From left, Kevin Stea, Gabriel Trupin and Oliver Crumes III, three of the dancers who performed in Madonna’s “Blond Ambition” tour.
Credit…Lisa Guarnieri/CMT Docs

I’m not in a “La La Land” kind of mood. These strange times call for real life, so I found myself landing on “Strike a Pose.” Watching this 2016 documentary about the dancers who performed in Madonna’s “Blond Ambition” tour — one called it a show “about freedom, freedom as an artist, freedom as a human being” — the word I’m left with is resiliency.

The movie, which is available on NetflixTubi and iTunes, checks in with the dancers in the documentary “Truth or Dare” 25 years later. One, Gabriel Trupin, has died of AIDS; the others made it out alive, but have lost some glitter along the way. Armed with life experience — a couple have rebounded from rock bottom (drug and alcohol abuse), others are H.I.V. positive — they are defined by determination. “Strike a Pose” can go to dark places with rivers of tears, but, again, it’s real.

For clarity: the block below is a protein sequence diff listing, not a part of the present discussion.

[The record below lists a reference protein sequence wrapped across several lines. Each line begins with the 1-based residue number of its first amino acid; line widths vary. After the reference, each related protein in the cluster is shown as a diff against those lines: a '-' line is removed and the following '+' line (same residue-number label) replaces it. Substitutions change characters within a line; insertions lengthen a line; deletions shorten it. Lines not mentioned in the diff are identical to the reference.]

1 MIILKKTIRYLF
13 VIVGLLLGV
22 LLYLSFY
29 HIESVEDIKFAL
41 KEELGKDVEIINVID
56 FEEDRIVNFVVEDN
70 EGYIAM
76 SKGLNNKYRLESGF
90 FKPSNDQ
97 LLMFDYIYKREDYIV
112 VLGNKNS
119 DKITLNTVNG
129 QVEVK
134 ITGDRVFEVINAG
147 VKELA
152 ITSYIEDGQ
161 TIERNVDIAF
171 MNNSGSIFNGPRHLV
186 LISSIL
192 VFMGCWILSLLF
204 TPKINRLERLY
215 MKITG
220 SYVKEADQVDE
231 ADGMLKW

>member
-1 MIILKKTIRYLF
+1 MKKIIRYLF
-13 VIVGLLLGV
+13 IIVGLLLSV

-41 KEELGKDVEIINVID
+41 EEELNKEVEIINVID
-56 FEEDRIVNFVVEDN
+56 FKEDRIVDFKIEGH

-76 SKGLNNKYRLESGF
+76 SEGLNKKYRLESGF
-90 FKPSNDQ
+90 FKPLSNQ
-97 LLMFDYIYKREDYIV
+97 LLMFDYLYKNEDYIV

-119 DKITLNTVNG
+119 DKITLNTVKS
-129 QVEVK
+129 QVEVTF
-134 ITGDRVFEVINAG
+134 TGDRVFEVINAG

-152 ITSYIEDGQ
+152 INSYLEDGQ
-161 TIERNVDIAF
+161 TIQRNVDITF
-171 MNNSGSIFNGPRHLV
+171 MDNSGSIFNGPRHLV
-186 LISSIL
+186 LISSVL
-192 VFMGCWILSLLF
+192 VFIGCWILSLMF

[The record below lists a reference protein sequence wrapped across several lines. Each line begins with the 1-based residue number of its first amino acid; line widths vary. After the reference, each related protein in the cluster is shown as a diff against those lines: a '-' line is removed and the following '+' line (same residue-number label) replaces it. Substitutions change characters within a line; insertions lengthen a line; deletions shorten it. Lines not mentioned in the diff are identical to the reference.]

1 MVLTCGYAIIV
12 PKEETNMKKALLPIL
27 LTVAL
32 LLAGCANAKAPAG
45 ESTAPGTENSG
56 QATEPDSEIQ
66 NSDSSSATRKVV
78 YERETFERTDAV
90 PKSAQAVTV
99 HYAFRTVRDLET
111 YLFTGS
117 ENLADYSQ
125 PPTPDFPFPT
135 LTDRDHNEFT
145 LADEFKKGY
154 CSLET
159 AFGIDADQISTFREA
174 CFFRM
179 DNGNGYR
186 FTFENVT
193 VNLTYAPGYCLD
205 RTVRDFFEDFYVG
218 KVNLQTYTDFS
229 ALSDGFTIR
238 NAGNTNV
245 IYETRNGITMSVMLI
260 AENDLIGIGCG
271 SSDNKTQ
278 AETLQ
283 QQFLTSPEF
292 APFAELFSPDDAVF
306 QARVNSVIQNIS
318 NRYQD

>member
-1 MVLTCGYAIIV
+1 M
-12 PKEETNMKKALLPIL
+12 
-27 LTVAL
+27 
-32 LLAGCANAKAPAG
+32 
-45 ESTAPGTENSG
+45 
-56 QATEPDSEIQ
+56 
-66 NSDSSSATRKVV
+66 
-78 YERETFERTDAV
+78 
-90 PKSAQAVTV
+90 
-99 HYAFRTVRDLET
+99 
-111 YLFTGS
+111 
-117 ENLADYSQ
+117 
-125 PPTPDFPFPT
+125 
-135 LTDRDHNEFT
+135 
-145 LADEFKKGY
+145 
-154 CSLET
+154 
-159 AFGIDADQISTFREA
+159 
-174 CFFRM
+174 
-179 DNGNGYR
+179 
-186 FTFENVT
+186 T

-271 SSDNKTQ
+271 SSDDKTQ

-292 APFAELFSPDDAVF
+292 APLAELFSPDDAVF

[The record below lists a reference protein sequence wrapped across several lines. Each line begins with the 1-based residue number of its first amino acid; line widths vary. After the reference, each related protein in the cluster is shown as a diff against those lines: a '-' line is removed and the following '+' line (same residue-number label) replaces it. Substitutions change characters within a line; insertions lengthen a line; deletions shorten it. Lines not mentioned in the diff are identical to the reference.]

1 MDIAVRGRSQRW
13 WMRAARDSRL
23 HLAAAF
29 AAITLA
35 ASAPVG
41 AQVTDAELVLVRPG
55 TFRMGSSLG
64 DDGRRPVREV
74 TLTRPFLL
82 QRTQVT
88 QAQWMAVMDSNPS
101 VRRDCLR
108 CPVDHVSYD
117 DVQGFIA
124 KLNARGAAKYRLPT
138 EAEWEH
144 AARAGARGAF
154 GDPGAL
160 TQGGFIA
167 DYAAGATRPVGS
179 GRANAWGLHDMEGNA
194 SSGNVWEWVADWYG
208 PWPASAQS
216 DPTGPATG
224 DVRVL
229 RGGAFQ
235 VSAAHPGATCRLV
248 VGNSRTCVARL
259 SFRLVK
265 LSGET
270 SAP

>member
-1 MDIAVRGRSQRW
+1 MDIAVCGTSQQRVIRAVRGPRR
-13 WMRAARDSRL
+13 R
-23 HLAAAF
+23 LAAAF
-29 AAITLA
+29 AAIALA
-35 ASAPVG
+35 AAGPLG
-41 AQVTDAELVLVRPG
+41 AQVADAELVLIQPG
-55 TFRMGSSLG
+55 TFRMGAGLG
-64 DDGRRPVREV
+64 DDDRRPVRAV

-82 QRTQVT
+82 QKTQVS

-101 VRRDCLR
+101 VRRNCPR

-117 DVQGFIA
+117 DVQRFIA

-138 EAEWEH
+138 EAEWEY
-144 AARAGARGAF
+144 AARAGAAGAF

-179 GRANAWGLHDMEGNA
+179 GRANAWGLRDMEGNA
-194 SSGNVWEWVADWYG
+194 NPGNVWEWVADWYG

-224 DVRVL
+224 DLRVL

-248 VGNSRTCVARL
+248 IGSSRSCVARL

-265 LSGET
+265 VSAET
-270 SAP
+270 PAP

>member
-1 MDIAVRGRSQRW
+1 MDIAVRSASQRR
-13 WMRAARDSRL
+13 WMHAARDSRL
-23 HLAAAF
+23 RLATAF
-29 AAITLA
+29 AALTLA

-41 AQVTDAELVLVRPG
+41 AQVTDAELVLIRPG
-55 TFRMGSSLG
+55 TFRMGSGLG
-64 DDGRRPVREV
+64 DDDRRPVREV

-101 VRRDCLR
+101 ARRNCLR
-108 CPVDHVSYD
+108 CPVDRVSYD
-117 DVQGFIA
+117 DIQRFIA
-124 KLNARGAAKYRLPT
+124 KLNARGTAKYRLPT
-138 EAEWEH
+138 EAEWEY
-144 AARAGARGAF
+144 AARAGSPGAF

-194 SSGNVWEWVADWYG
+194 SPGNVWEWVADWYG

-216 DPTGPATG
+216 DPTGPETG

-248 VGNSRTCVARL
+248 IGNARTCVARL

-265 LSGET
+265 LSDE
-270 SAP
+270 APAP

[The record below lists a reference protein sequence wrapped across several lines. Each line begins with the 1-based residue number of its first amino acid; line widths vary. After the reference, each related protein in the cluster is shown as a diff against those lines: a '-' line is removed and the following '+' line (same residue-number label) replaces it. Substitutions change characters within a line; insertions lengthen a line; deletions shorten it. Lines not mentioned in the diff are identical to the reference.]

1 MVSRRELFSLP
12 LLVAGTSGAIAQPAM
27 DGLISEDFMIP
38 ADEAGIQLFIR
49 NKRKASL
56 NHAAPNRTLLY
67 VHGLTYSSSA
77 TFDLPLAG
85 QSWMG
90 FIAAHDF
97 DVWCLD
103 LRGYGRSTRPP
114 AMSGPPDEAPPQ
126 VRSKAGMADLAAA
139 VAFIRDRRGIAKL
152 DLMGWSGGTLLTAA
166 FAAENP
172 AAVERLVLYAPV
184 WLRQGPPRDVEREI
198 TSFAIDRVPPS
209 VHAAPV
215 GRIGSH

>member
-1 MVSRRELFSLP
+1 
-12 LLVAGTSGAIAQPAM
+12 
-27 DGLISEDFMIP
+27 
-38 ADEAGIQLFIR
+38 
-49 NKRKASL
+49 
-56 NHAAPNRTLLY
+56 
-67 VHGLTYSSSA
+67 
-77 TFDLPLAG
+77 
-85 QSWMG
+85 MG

The dancers in “Strike a Pose” are no longer the boys they were in “Truth or Dare.” They’ve grown up, and they’re looking outward, still dancing and also teaching the next generation — watching it is a painful reminder that dance’s oral tradition of passing on knowledge, body-to-body, is in jeopardy.

The men perform solos in their apartments; poetic dances, considered and raw that somehow get to the essence of their art form: don’t stop, which is particularly apt now. For a companion piece there is this performance of “In the Upper Room” on YouTube. Twyla Tharp’s remarkable 1986 ballet set to music by Philip Glass, grainy or not, is another reminder of bravery. This, like, “Strike a Pose,” is a demonstration of courage: through bodies, tenacity and sweat.

Full article at NYTimes